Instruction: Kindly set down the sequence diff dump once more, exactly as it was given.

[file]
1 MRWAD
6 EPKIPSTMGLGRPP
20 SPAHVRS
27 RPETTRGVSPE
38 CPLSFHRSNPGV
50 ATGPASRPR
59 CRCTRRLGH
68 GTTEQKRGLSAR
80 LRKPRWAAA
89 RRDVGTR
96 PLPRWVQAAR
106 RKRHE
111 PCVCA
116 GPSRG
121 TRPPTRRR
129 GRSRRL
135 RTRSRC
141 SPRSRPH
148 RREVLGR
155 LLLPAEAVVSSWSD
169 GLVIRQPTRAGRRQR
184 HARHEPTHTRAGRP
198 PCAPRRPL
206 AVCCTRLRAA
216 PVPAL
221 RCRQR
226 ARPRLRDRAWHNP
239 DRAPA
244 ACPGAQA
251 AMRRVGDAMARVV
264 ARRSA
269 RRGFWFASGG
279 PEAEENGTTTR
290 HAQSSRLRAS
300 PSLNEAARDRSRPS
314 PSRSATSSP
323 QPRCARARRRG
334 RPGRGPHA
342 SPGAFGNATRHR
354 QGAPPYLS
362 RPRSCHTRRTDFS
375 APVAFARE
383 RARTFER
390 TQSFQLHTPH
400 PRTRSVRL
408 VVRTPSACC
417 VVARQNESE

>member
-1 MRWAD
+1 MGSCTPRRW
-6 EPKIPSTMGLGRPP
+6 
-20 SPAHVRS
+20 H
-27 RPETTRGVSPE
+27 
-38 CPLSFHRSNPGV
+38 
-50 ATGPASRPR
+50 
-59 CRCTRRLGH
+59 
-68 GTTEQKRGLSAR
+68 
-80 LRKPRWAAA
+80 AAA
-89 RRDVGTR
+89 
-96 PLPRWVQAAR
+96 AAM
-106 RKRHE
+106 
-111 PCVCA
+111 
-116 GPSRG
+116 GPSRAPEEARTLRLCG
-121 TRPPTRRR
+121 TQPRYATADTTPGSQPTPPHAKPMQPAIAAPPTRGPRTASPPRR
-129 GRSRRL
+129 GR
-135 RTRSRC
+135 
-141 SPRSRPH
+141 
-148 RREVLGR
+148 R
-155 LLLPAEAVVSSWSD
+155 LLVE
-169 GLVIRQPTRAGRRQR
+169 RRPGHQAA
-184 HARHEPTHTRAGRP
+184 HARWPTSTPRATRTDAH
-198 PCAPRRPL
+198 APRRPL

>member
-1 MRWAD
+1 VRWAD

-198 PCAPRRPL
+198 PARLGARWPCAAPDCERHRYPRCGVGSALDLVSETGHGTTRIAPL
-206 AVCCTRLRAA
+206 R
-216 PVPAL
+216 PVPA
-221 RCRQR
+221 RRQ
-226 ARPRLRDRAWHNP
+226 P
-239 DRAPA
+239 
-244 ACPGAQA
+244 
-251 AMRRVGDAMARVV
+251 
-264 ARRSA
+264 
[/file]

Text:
1 MRWAD
6 EPKIPSTMGLGRPP
20 SPAHVRS
27 RPETTRGVSPE
38 CPLSFHRSNPGV
50 ATGPASRPR
59 CRCTRRLGH
68 GTTEQKRGLSAR
80 LRKPRWAAA
89 RRDVGTR
96 PLPRWVQAAR
106 RKRHE
111 PCVCA
116 GPSRG
121 TRPPTRRR
129 GRSRRL
135 RTRSRC
141 SPRSRPH
148 RREVLGR
155 LLLPAEAVVSSWSD
169 GLVIRQPTRAGRRQR
184 HARHEPTHTRAGRP
198 PCAPRRPL
206 AVCCTRLRAA
216 PVPAL
221 RCRQR
226 ARPRLRDRAWHNP
239 DRAPA
244 ACPGAQA
251 AMRRVGDAMARVV
264 ARRSA
269 RRGFWFASGG
279 PEAEENGTTTR
290 HAQSSRLRAS
300 PSLNEAARDRSRPS
314 PSRSATSSP
323 QPRCARARRRG
334 RPGRGPHA
342 SPGAFGNATRHR
354 QGAPPYLS
362 RPRSCHTRRTDFS
375 APVAFARE
383 RARTFER
390 TQSFQLHTPH
400 PRTRSVRL
408 VVRTPSACC
417 VVARQNESE

>member
-1 MRWAD
+1 MGSCTPRRW
-6 EPKIPSTMGLGRPP
+6 
-20 SPAHVRS
+20 H
-27 RPETTRGVSPE
+27 
-38 CPLSFHRSNPGV
+38 
-50 ATGPASRPR
+50 
-59 CRCTRRLGH
+59 
-68 GTTEQKRGLSAR
+68 
-80 LRKPRWAAA
+80 AAA
-89 RRDVGTR
+89 
-96 PLPRWVQAAR
+96 AAM
-106 RKRHE
+106 
-111 PCVCA
+111 
-116 GPSRG
+116 GPSRAPEEARTLRLCG
-121 TRPPTRRR
+121 TQPRYATADTTPGSQPTPPHAKPMQPAIAAPPTRGPRTASPPRR
-129 GRSRRL
+129 GR
-135 RTRSRC
+135 
-141 SPRSRPH
+141 
-148 RREVLGR
+148 R
-155 LLLPAEAVVSSWSD
+155 LLVE
-169 GLVIRQPTRAGRRQR
+169 RRPGHQAA
-184 HARHEPTHTRAGRP
+184 HARWPTSTPRATRTDAH
-198 PCAPRRPL
+198 APRRPL

>member
-1 MRWAD
+1 VRWAD

-198 PCAPRRPL
+198 PARLGARWPCAAPDCERHRYPRCGVGSALDLVSETGHGTTRIAPL
-206 AVCCTRLRAA
+206 R
-216 PVPAL
+216 PVPA
-221 RCRQR
+221 RRQ
-226 ARPRLRDRAWHNP
+226 P
-239 DRAPA
+239 
-244 ACPGAQA
+244 
-251 AMRRVGDAMARVV
+251 
-264 ARRSA
+264 